Helix Mode will allow you to cut small holes to full depth quickly and efficiently, without having to do multiple passes. When in Helix Mode, the Spindle will continuously plunge in a spiral pattern going incrementally deeper until it reaches the full depth, perform one finish pass, then automatically retract.
How to use
The button to enable a Helix cut path will appear when you have an Inside cut on a shape that fits entirely inside Origin’s Corrective Circle. Helix Mode will work with any shape that fits inside the Corrective Circle.
First, set your cut settings as you would for a normal cut, then set cut depth to your full desired depth. Select Inside Cut.
Make sure you’ve selected the Helix Option and that the entire path fits inside the Corrective Circle.
Use the Green Button to start your cut. The spindle will plunge and move automatically, then retract when it has finished cutting to the set depth.
Things to Remember
If a cut path qualifies for a Helix cut, you can start the cut even if the entire path isn’t currently within the circle. The spindle will plunge normally and then wait at the edge of its range for you to reposition Origin.
Helix Mode is sticky
Once you enable Helix Mode, it will stay enabled for all qualified cuts until Helix Mode is turned off.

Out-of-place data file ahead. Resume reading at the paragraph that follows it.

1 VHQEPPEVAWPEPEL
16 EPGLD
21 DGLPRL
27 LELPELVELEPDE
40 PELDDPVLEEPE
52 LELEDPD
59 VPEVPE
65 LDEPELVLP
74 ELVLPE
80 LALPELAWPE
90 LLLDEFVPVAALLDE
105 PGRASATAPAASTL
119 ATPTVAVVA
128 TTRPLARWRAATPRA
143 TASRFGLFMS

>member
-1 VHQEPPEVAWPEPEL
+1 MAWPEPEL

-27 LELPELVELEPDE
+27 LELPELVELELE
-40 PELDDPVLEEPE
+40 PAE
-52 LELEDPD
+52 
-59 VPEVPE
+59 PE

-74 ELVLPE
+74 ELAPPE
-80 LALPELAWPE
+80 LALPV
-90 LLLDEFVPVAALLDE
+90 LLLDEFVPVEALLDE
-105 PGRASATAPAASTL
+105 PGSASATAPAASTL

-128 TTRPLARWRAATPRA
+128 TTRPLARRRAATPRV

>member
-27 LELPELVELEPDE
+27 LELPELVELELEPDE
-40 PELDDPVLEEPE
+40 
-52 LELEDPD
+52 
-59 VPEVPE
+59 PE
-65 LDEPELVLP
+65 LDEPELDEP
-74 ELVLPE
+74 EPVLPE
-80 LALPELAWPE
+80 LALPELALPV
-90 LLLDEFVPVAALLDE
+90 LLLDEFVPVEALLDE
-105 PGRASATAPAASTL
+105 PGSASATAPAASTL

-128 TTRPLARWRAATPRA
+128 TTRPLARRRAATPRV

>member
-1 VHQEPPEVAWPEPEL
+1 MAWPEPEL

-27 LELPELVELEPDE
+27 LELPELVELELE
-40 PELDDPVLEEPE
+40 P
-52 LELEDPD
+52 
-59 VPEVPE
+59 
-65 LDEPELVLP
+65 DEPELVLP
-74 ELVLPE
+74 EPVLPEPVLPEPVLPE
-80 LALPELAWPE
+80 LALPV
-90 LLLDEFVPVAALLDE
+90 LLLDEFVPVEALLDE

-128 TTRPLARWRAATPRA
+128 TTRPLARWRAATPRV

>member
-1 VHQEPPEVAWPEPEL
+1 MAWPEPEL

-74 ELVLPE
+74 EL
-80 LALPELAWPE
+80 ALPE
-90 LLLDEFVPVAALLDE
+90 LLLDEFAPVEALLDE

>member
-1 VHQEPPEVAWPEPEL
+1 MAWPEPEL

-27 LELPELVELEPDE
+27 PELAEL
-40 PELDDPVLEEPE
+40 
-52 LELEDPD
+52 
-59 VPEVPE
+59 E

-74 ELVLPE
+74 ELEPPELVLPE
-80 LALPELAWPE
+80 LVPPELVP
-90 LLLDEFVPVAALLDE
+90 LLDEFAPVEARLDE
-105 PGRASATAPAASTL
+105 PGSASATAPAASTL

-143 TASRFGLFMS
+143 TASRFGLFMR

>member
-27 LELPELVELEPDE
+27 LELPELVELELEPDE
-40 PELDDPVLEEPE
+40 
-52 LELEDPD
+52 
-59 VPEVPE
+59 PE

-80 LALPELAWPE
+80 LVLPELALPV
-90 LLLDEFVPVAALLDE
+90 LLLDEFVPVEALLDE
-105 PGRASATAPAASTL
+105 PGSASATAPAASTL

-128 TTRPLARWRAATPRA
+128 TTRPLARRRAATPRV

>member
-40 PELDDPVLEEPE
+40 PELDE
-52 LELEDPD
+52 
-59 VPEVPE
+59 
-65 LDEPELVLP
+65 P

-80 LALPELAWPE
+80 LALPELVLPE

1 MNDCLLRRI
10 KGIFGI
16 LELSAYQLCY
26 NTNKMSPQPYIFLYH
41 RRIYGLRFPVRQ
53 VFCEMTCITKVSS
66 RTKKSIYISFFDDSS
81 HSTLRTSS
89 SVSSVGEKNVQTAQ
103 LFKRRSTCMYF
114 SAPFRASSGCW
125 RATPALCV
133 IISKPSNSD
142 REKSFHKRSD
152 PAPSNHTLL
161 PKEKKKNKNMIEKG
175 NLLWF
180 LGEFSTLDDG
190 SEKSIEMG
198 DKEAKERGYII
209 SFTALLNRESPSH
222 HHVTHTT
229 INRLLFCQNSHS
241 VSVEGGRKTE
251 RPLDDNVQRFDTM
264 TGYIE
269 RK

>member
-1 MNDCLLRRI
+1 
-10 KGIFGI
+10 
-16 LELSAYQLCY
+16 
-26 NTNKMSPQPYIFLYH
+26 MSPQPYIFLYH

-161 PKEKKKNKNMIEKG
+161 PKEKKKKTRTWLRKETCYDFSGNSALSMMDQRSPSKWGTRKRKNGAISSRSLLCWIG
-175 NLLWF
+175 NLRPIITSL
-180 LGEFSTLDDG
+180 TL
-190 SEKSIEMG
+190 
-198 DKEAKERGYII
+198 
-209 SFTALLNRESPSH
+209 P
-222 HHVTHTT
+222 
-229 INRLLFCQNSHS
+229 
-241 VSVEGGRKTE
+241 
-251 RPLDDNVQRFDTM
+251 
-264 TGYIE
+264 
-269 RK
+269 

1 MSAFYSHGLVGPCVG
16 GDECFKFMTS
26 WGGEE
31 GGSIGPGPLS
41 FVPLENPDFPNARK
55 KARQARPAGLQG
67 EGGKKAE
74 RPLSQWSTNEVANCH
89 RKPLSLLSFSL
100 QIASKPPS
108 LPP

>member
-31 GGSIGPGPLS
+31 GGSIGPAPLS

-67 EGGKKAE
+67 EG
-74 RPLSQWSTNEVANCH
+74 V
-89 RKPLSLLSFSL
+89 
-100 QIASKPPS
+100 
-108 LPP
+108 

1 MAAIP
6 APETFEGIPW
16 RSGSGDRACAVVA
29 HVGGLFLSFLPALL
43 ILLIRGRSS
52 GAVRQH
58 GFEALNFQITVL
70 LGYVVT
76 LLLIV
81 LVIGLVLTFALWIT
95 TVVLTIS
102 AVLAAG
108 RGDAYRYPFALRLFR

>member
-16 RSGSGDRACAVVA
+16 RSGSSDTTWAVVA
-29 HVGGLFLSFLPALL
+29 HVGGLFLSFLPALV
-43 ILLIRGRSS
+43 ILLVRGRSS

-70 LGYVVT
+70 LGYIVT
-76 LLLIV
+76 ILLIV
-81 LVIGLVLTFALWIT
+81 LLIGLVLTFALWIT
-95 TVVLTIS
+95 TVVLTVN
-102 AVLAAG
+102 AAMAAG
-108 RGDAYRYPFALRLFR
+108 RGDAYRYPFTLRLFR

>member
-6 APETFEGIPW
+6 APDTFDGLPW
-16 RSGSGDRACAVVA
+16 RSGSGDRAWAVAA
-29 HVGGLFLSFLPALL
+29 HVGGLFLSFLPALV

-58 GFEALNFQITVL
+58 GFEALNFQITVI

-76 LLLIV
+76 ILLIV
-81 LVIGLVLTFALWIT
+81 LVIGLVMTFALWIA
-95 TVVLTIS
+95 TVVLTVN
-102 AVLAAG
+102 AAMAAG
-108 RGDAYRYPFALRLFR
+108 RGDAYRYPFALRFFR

Check your depth when leaving Helix Mode
When moving from a Helix cut to another cut, make sure to update your cut depth to something appropriate for the bit you’re using. We recommend no deeper than the width of your cutter.
If you retract the spindle before a Helix cut is complete, Origin will not pick up where it left off when you restart the cut. Instead, Origin will act as though it is starting a fresh cut. This applies to both manually retracting the spindle and when Origin automatically retracts as a result of being moved outside its Corrective Range.
Plunge and Auto Speed
For more on Feed and Speed Settings, check out this article
Adjusting the Plunge Speed setting while in Helix mode will change how much material is removed with each revolution of the cutter. For example, a faster plunge setting will result in reaching the set depth in fewer revolutions than a slow plunge setting.
The Auto Speed setting works the same as in the normal cut mode, controlling how quickly the spindle moves along the cut path.